Paraskevaidi M, Morais CLM, Ashton KM, et al., 2020, Detecting endometrial cancer by blood spectroscopy: a diagnostic cross-sectional study, Cancers, Vol: 12, Pages: 1-17, ISSN: 2072-6694
Endometrial cancer is the sixth most common cancer in women, with a rising incidence worldwide. Current approaches for the diagnosis and screening of endometrial cancer are invasive, expensive or of moderate diagnostic accuracy, limiting their clinical utility. There is a need for cost-effective and minimally invasive approaches to facilitate the early detection and timely management of endometrial cancer. We analysed blood plasma samples in a cross-sectional diagnostic accuracy study of women with endometrial cancer (n = 342), its precursor lesion atypical hyperplasia (n = 68) and healthy controls (n = 242, total n = 652) using attenuated total reflection-Fourier transform infrared (ATR-FTIR) spectroscopy and machine learning algorithms. We show that blood-based infrared spectroscopy has the potential to detect endometrial cancer with 87% sensitivity and 78% specificity. Its accuracy is highest for Type I endometrial cancer, the most common subtype, and for atypical hyperplasia, with sensitivities of 91% and 100%, and specificities of 81% and 88%, respectively. Our large-cohort study shows that a simple blood test could enable the early detection of endometrial cancer of all stages in symptomatic women and provide the basis of a screening tool in high-risk groups. Such a test has the potential not only to differentially diagnose endometrial cancer but also to detect its precursor lesion atypical hyperplasia—the early recognition of which may allow fertility sparing management and cancer prevention.
Prophylactic vaccines have been found to be highly effective in preventing infection and pre-invasive and invasive cervical, vulvovaginal and anal disease caused by the vaccine types. HPV vaccines contain virus-like particles that lack the viral genome and produce high titres of neutralising antibodies. Although the vaccines are highly effective in preventing infections, they do not enhance clearance of existing infections. Vaccination programmes target prepubertal girls and boys prior to sexual debut as efficacy is highest in HPV naïve individuals. School-based programmes achieve higher coverage, although implementation is country specific. Vaccination of older women may offer some protection and acceleration of impact, although this may not be cost-effective. HPV-based screening will continue for vaccinated cohorts, although intervals may increase.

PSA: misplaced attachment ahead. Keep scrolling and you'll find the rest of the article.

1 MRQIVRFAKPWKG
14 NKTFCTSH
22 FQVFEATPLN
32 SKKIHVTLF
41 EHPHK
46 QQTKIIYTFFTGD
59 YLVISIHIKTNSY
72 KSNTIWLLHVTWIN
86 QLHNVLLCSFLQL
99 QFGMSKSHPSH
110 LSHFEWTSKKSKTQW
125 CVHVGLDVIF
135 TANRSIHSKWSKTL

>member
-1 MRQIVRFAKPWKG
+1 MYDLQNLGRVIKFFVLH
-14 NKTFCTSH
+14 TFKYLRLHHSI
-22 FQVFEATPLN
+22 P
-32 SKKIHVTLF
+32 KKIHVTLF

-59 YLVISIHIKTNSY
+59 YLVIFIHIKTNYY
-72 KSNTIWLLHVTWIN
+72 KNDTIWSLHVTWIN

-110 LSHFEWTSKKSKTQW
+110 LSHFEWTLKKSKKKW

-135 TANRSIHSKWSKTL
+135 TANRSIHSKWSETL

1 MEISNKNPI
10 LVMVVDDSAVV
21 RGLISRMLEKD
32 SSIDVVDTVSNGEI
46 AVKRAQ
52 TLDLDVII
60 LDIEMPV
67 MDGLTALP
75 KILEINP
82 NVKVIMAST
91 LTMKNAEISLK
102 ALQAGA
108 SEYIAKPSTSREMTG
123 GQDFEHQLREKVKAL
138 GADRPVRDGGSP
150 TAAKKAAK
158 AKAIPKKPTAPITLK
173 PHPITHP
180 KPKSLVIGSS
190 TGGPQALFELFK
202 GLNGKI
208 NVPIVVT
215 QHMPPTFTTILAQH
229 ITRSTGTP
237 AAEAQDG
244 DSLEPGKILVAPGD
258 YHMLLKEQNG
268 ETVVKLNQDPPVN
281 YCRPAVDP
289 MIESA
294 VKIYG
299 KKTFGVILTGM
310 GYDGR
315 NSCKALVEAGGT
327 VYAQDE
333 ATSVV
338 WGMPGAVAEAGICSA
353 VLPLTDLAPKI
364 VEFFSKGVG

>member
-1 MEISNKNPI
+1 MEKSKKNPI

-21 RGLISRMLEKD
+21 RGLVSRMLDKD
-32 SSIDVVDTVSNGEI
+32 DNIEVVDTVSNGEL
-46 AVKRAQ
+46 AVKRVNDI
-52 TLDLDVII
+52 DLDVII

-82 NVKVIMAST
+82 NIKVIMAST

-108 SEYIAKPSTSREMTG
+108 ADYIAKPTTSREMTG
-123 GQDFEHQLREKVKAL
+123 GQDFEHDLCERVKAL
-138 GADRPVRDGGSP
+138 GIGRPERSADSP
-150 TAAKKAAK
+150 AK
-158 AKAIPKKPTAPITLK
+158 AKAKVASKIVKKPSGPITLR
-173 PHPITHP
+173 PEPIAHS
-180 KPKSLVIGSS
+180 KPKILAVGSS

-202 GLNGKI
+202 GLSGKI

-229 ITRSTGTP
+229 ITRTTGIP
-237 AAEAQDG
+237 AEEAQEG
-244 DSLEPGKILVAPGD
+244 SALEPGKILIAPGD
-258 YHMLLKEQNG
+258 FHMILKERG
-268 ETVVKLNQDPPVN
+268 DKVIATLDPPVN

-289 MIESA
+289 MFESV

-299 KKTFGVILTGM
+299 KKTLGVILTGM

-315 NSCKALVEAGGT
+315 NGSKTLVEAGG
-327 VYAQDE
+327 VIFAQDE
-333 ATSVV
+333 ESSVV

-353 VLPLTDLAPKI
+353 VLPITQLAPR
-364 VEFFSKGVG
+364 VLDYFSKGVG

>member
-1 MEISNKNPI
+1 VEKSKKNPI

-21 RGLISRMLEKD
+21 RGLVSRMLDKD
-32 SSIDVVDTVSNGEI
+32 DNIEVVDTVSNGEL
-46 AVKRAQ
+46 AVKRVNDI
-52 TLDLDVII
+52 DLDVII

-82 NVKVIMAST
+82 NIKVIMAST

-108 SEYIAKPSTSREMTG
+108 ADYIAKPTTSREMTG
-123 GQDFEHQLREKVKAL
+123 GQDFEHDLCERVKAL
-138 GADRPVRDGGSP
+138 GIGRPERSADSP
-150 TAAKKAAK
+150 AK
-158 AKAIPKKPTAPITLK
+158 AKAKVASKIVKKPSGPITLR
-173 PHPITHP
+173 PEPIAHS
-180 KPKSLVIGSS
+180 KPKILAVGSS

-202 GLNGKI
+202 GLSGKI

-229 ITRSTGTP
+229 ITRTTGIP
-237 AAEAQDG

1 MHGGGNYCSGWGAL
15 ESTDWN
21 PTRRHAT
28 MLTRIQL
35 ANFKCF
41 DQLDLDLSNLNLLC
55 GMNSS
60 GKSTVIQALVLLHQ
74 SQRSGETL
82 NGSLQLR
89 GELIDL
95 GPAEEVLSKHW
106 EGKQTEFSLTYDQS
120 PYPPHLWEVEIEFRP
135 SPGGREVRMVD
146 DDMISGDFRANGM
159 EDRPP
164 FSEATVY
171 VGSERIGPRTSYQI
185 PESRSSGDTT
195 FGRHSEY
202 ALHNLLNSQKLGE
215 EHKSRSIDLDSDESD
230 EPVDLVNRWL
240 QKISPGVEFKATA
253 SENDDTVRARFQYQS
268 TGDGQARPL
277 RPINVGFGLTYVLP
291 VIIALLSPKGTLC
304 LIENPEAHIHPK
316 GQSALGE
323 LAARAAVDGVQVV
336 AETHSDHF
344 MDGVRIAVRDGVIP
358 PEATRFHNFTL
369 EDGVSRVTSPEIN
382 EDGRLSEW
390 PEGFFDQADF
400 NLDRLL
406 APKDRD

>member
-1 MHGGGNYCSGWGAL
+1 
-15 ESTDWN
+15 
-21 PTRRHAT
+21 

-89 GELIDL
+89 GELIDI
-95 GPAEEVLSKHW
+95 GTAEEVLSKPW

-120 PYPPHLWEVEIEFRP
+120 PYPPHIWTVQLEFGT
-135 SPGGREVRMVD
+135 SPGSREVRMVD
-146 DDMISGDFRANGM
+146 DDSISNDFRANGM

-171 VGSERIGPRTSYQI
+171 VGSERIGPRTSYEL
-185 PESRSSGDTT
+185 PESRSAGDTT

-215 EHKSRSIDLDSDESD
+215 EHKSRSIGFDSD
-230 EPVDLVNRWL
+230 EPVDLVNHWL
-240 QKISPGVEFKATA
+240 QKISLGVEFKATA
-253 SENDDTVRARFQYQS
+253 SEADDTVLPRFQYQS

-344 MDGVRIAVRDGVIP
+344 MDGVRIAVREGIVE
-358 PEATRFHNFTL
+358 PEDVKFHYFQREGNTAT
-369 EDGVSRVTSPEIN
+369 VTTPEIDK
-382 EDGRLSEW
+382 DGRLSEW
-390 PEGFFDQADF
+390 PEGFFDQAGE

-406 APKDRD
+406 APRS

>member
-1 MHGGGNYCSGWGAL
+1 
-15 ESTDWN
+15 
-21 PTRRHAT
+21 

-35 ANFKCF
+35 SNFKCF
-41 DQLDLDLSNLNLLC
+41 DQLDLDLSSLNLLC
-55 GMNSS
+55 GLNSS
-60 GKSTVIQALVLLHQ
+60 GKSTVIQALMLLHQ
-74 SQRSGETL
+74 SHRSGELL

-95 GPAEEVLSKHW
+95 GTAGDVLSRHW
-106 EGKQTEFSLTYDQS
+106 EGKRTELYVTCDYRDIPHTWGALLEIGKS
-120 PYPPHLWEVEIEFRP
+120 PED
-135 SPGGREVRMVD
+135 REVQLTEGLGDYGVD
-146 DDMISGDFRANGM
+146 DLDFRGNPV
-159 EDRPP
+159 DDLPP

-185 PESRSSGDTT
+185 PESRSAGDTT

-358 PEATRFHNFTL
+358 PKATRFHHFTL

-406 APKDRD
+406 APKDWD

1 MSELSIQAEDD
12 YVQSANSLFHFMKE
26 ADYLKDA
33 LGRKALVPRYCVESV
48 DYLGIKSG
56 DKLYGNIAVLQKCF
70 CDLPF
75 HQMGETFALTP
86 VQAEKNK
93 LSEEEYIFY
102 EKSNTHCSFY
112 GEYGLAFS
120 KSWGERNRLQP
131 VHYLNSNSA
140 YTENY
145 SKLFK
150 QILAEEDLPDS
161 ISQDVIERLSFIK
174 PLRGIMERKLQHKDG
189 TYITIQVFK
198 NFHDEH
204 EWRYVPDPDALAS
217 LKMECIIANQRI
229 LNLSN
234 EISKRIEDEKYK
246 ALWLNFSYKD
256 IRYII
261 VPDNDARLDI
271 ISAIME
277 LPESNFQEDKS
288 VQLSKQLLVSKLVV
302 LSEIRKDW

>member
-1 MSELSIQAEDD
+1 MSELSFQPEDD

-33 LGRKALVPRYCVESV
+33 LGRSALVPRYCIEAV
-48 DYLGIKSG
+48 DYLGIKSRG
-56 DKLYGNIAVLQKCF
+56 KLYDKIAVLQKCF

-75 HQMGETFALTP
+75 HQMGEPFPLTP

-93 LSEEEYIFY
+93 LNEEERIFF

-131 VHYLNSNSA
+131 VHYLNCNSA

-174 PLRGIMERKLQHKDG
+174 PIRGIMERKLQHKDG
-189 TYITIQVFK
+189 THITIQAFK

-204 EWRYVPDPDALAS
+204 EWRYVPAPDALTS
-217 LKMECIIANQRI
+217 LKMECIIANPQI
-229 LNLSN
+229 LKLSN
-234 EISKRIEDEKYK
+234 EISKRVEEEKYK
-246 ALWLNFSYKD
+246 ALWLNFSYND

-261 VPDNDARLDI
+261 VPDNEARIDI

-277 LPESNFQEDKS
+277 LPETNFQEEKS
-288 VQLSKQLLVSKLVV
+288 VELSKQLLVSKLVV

Paraskevaidis E, Athanasiou A, Paraskevaidi M, et al., 2020, Cervical pathology following HPV vaccination in Greece: A 10-year HeCPA observational cohort study, In Vivo: international journal of experimental and clinical pathophysiology and drug research, Vol: 34, Pages: 1445-1449, ISSN: 0258-851X
Background: In Greece the population-level impact of HPV vaccination is unknown due to lacking official registries. This study presents in a pragmatic frame the comparison of cervical pathology data between HPV-vaccinated and unvaccinated women referred for colposcopy.Materials and Methods: This is an observational prospective cohort study performed in 7 academic Obstetrics & Gynaecology departments across Greece between 2009-2019. Cases were women that had completed HPV vaccination before coitarche and were referred for colposcopy due to abnormal cytology. For each vaccinated woman an unvaccinated matched control was selected. Results: A total of 849 women who had been vaccinated before coitarche and 849 unvaccinated controls were recruited. The combination of cytological, colposcopic and molecular findings necessitated treatment in only a single case among vaccinated (0.1%) and in 8.4% among unvaccinated. Conclusion: Despite potential bias, this study’s message is clear: HPV vaccination at a proper age can markedly reduce development of severe cervical precancer and consequently, the need for treatments with their long-term related obstetrical morbidity.
Tzafetas M, Mitra A, Paraskevaidi M, et al., 2020, The intelligent-Knife (i-Knife) and its intraoperative diagnostic advantage for the treatment of cervical disease, Proceedings of the National Academy of Sciences of USA, Vol: 117, Pages: 7338-7346, ISSN: 0027-8424